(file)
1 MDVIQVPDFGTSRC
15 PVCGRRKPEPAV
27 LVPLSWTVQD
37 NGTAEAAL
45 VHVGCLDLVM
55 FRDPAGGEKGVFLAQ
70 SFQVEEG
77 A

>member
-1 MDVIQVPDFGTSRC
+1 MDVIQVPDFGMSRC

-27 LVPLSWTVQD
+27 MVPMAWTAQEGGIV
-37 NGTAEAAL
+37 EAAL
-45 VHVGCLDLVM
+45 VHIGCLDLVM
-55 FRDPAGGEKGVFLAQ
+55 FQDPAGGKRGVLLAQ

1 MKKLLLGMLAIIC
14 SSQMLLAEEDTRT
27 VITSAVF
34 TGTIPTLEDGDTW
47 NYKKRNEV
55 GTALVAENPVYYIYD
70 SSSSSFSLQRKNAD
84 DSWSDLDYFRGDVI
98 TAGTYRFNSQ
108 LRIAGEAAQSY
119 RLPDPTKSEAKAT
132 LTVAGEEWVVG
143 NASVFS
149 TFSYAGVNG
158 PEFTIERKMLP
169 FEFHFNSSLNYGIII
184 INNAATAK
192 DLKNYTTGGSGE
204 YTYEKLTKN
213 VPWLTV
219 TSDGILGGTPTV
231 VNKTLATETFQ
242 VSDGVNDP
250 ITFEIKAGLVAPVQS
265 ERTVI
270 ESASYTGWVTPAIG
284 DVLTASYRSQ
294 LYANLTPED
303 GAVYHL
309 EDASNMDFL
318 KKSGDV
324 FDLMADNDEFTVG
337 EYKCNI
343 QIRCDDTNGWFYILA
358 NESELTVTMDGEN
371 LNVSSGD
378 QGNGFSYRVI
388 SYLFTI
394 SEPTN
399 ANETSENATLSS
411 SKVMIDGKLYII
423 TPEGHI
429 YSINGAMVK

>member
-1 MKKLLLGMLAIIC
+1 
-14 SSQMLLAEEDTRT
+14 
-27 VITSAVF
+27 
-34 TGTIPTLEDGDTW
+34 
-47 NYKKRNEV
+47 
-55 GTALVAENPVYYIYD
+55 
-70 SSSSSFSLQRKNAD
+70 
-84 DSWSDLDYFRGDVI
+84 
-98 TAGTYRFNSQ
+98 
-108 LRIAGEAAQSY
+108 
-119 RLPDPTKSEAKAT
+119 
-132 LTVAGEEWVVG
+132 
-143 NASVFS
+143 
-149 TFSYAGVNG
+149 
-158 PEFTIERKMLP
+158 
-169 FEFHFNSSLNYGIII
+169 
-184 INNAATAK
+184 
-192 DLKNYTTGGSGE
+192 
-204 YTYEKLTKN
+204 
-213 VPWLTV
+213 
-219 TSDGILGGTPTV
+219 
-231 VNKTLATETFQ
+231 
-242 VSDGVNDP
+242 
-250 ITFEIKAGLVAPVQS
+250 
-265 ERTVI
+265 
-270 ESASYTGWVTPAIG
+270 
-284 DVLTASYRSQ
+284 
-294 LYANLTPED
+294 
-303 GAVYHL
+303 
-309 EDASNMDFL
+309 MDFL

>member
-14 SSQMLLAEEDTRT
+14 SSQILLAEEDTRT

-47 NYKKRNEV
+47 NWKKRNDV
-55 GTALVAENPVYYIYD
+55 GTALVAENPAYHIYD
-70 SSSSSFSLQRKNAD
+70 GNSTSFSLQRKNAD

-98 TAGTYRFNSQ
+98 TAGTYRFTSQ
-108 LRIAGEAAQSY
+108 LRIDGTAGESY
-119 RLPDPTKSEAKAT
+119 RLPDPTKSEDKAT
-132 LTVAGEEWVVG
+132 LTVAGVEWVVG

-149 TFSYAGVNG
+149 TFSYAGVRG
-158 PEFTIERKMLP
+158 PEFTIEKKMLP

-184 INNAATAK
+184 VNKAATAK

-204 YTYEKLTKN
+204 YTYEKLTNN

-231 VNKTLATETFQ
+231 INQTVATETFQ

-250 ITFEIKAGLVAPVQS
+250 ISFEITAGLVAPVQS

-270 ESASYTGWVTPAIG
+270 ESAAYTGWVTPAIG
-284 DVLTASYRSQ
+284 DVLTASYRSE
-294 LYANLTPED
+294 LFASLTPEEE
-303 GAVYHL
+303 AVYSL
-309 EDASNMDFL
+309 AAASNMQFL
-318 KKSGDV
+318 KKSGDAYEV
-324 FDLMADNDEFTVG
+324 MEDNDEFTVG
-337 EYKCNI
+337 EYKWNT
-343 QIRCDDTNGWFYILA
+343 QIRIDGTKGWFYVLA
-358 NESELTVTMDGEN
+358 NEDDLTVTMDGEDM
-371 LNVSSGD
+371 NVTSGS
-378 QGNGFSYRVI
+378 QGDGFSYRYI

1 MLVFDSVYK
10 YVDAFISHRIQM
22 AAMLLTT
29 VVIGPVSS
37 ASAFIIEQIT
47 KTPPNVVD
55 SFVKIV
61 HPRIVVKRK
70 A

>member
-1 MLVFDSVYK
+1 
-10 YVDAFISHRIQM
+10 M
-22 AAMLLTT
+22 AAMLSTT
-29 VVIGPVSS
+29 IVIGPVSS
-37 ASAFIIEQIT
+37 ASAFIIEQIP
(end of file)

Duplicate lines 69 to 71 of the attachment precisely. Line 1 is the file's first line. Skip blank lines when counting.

+27 
-34 TGTIPTLEDGDTW
+34 